Boris Tsang/Sun File Photo

The Low Rise 6 and 7 Hall Council boards plan events that promote community engagement among their residents.

December 4, 2023

For Low Rise Residents, Community Engagement Outweighs Amenity Issues

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Amid brand-new dorms built for the North Campus Residential Expansion project, Low Rise 6 and 7 sit tucked away, known to many first-year students as unlucky housing assignments. The Low Rises have faced issues with piping, heating and internet, but many residents believe that the Low Rise 6 and 7 Hall Council boards are responding to resident complaints while prioritizing student interaction and well-being. 

Despite a lack of elevators or air conditioning, several residents told The Sun that they are happy with the invaluable community the Low Rises have provided them.

Hiba Loukssi ’27 is the president of the Low Rise 6 Hall Council — a leadership board dedicated to voicing resident feedback, planning events and tending to hall issues. As a first-generation student from Ohio, she described her residence hall as her unexpected home away from home. Serving as president and representing the Low Rise 6 community has been her “biggest honor,” Loukssi said. 

“I really found that kind of community that makes me feel comfortable and like I can truly be myself,” Loukssi said. “I’ve met some of the most incredible, passionate and artistic people just living in the Low Rises.”

Paige Peters ’27, a Low Rise 6 resident, said she finds her single dorm in Low Rise 6 to be much less isolating compared to what she has heard about singles in other halls, citing the tight-knit community of Low Rise 6.

“The people in my unit feel more like my family than my friends,” Peters said. 

Andrew Sposato ’27, a resident of Low Rise 7, recognized the appeal of the more modern,  newer dorms but said he found the Low Rises “better than most other college dorms.”

Sposato met his hallmates during Orientation Week, and he said they have remained his closest friends since. He added that enjoys seeing full lounges and close friendships among other Low Rise residents. 

According to Loukssi, the Low Rise Hall Council has gotten positive feedback on their consistent community events such as paint nights, grab-and-go breakfasts and a Low Rise Oktoberfest. They are currently planning a study break event on Dec. 5 to allow students to de-stress amid the chaos of finals looming.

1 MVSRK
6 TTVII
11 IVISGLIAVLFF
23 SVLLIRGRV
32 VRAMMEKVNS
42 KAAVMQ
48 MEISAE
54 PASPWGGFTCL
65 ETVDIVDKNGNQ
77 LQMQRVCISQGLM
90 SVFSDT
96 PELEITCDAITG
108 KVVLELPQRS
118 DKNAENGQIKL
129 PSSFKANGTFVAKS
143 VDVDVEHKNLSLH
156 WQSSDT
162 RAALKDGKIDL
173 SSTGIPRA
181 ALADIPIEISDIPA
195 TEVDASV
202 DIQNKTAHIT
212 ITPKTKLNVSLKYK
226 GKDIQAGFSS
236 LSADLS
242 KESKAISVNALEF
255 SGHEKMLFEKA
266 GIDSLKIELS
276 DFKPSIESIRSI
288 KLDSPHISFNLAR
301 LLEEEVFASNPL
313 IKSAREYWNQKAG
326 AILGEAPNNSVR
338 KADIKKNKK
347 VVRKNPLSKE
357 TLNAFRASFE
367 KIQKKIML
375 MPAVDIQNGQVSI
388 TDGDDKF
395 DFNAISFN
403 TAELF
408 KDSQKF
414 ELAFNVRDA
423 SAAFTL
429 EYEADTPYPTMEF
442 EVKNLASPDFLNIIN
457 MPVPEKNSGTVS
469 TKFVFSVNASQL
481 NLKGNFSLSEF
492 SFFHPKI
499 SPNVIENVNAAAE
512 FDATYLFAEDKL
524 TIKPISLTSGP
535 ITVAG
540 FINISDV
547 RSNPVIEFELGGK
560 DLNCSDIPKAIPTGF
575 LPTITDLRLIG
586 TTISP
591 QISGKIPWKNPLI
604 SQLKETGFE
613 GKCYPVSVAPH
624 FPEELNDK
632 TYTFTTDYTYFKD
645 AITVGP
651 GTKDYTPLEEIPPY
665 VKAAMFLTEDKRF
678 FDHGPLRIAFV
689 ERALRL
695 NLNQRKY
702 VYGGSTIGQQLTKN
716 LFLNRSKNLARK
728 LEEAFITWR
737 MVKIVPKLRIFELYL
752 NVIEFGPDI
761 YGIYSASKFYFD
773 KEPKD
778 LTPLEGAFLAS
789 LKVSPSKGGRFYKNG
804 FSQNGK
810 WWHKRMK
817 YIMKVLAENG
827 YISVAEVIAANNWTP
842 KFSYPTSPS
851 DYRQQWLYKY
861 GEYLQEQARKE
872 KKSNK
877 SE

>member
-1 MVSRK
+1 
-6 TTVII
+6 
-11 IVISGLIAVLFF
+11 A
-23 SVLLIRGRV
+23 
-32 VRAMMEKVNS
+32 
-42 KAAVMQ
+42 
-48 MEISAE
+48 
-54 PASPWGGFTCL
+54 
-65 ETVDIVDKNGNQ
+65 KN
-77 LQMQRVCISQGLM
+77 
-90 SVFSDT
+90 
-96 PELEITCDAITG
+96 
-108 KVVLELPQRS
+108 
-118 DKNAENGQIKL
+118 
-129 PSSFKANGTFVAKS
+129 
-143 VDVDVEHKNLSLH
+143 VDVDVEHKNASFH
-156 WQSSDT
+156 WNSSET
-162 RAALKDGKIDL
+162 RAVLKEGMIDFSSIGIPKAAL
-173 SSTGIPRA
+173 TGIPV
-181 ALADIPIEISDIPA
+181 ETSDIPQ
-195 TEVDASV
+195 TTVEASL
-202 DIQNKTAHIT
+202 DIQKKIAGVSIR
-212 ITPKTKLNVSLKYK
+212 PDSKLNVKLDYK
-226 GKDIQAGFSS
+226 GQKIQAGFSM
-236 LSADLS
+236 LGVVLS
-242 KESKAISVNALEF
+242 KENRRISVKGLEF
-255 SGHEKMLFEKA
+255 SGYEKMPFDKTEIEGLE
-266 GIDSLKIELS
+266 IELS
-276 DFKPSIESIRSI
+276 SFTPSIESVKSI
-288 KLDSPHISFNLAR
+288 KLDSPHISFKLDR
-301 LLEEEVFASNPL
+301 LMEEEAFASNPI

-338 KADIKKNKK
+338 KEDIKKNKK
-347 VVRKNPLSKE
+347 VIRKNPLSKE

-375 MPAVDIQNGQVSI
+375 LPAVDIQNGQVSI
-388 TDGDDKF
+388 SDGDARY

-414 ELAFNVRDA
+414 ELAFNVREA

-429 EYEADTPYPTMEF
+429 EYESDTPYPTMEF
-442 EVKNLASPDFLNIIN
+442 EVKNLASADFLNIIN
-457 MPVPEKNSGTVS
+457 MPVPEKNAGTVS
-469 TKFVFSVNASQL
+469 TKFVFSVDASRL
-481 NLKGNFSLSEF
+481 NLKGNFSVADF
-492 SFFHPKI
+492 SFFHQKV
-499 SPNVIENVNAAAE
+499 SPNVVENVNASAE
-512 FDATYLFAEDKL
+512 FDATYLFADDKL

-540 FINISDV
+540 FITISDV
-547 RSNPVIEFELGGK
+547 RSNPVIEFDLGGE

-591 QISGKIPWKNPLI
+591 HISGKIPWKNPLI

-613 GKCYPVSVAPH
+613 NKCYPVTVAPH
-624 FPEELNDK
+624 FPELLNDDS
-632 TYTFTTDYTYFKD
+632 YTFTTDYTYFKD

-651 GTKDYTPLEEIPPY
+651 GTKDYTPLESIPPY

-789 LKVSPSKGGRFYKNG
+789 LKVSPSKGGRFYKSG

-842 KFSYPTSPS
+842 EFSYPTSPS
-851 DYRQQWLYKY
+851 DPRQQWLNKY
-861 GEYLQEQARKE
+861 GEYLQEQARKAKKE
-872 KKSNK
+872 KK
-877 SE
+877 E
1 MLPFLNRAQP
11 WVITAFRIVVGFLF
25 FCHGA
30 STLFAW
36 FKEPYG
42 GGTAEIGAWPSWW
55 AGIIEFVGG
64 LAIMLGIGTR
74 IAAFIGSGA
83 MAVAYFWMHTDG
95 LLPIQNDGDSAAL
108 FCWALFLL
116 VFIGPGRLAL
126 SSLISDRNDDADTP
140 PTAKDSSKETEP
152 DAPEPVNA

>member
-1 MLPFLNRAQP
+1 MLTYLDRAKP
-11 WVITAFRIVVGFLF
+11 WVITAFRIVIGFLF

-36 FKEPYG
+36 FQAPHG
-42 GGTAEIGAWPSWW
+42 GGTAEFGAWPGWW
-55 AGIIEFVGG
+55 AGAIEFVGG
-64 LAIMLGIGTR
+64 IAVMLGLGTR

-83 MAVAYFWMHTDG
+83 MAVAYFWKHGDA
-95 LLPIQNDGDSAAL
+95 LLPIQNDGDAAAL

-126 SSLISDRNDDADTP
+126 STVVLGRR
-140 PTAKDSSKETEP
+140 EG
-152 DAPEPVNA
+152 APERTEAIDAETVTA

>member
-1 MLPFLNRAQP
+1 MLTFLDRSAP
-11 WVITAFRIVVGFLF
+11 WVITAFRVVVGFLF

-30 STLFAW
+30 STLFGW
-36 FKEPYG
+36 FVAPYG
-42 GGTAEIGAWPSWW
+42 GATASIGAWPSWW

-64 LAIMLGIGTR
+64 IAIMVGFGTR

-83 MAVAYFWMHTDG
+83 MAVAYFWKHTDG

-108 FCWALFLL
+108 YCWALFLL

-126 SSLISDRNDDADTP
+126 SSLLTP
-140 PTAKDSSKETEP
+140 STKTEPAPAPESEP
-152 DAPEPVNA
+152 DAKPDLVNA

“Whether it’s a welcome back breakfast, a holiday-themed event or even study sessions with snacks … we just always strive to strengthen the community,” said Sofia Nwosu ’27, secretary for the Low Rise 7 Hall Council. 

Peters said she enjoyed the Low Rise Halloween party that the council organized, and she appreciates their dedication to planning dorm activities and fostering a sense of community.

Representatives of the Residential Student Congress told Nwosu that they are impressed with exceptional community engagement in Low Rise 6 and 7, which Nwosu accredits to the Low Rise residents’ community spirit. 

Loukssi said the council’s biggest priority is to serve their valued community and provide opportunities for peer interaction and relaxation. 

“These events are for students to just relax and be college students — not constantly feeling like they need to be doing more,” Loukssi said. “Knowing that I am in a position to give back to this community that’s already given me so much truly has been such a blessing.”

Although residents have expressed appreciation for hall council events, they have also found some amenities  unreliable or inadequate. Loukssi noted the lack of accessibility for residents with physical disabilities, such as the building’s lack of elevators or handicap door openers — a concern that Peters shared as well. Loukssi’s roommate recently tore her ACL and was forced to move out of Low Rise 6 because of these issues. 

“I feel like, especially with a community like this, we’ve learned to work around it, but the accessibility issue should not be worked around,” Loukssi said. 

Nwosu also said she has received complaints from residents regarding washing machines breaking often. With multiple washers and dryers breaking, there are often lines of students waiting to wash their clothes.

“There have been multiple times where the washing machines break down with as low as two, or even one, working washing machines for over 160 residents,” Nwosu said. 

Karen Brown, senior director of campus life marketing and communications, previously told The Sun that the administration is working with their third-party vendor, CSC ServiceWorks, to replace all machines installed before 2021 during the summer of 2024. 

Loukssi described this issue as just another obstacle to overcome to ensure all residents have a quality living environment. According to Nwosu, the process to resolve this issue is slow, but it does not invalidate their positive living experience. 

“I know it gets a bad reputation, but I actually like Low Rise 7 a lot,” Sposato said.